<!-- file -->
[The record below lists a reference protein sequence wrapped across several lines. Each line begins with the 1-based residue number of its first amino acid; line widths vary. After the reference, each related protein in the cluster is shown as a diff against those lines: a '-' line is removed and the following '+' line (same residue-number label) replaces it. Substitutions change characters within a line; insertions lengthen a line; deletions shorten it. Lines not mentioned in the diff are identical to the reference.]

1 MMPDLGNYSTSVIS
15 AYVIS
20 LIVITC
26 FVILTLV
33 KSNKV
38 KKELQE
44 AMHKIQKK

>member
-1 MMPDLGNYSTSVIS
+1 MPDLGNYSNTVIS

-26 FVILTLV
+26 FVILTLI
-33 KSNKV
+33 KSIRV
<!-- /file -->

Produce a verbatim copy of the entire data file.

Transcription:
[The record below lists a reference protein sequence wrapped across several lines. Each line begins with the 1-based residue number of its first amino acid; line widths vary. After the reference, each related protein in the cluster is shown as a diff against those lines: a '-' line is removed and the following '+' line (same residue-number label) replaces it. Substitutions change characters within a line; insertions lengthen a line; deletions shorten it. Lines not mentioned in the diff are identical to the reference.]

1 MMPDLGNYSTSVIS
15 AYVIS
20 LIVITC
26 FVILTLV
33 KSNKV
38 KKELQE
44 AMHKIQKK

>member
-1 MMPDLGNYSTSVIS
+1 MPDLGNYSNTVIS

-26 FVILTLV
+26 FVILTLI
-33 KSNKV
+33 KSIRV